We will struggle to grow a transforming friendship with Jesus if we believe or feel that he watches over us like a scorekeeper to punish or disqualify us. Amid our worst sins, our “feeling” about how Jesus feels about us reveals who we truly believe him to be.
A detachment of soldiers and Jewish officials with lanterns and weapons arrest Jesus in the garden near Jerusalem. His disciple, Peter, follows them to the high priest’s courtyard, where he stands warming himself around a charcoal fire (anthrakian). Here Peter denies Jesus three times. The next day, Jesus dies on a cross. Several days later, Peter goes fishing with six other disciples, and after fishing all night, they catch nothing. In the morning, the resurrected Jesus greets them from the shore with instructions to throw their net on the other side of the boat. Their catch is miraculous! As the disciples come ashore, “they saw a fire of burning coals (anthrakian) there with fish on it, and some bread.” After they finish eating, Jesus draws Peter into a conversation. Jesus goes out of his way to create a context to reconnect with Peter to restore him. Instead of giving up on Peter, Jesus fights for his possibilities in life, no matter what he has done. What would have become of Peter’s life had Jesus not pursued him?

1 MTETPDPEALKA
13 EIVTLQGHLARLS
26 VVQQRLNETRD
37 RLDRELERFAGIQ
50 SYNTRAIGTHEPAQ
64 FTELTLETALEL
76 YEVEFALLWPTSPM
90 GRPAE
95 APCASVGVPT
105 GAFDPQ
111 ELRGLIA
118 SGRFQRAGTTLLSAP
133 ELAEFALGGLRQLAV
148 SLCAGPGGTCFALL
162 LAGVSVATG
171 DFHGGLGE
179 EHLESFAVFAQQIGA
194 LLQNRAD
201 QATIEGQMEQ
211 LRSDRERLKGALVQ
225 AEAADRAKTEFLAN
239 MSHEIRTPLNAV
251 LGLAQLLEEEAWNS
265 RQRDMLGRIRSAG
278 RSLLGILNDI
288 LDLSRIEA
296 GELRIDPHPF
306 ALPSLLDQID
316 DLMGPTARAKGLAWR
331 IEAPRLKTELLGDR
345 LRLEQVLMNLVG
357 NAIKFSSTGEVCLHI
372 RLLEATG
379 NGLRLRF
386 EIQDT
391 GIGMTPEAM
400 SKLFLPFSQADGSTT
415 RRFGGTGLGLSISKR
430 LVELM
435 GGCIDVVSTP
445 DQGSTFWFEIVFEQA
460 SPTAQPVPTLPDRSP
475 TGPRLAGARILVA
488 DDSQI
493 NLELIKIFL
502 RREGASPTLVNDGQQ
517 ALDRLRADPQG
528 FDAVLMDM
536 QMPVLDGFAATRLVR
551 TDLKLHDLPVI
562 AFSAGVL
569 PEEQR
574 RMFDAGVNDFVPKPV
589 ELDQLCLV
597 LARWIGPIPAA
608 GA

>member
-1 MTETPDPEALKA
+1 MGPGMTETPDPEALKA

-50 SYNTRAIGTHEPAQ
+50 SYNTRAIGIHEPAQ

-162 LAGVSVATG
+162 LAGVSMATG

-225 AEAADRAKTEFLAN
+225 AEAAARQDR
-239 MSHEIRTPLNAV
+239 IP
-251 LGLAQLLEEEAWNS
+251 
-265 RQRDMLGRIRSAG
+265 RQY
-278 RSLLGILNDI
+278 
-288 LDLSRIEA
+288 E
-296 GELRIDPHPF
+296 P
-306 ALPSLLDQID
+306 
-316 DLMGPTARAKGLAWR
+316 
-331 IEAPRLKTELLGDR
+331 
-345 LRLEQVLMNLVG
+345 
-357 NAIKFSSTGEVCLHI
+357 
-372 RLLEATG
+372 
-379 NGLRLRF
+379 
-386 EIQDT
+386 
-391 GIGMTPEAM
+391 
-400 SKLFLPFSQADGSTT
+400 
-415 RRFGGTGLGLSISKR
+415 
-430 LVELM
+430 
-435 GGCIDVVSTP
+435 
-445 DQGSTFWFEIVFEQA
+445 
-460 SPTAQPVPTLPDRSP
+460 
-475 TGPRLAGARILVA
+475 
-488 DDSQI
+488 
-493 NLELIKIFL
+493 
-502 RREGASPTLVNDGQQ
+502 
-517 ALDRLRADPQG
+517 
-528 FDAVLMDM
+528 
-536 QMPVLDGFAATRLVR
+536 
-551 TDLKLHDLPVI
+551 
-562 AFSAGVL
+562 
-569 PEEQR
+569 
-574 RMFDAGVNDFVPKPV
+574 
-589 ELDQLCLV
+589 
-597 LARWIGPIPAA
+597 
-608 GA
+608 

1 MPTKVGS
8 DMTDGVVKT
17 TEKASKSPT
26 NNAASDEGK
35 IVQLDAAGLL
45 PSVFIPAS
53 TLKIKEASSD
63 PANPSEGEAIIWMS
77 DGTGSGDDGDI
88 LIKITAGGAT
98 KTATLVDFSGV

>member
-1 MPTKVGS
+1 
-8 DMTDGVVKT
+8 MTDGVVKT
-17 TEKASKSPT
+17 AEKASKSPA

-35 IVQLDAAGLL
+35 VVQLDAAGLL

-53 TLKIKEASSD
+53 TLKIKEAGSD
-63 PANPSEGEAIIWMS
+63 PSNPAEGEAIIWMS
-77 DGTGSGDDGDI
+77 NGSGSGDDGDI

John has many choices for the word “fire,” found 79 times in the New Testament. He explicitly uses anthrakian (charcoal fire) for Peter’s denial and restoration—the only two uses in the Bible. Perhaps John is calling attention to the inner workings of the human heart. We are complex beings with a conscience, memories, and emotions. The charcoal fire invites Peter to revisit the fullness of his guilt and shame and prepares him to begin again with Jesus.
In what ways have you experienced God pursuing you and inviting you to begin again?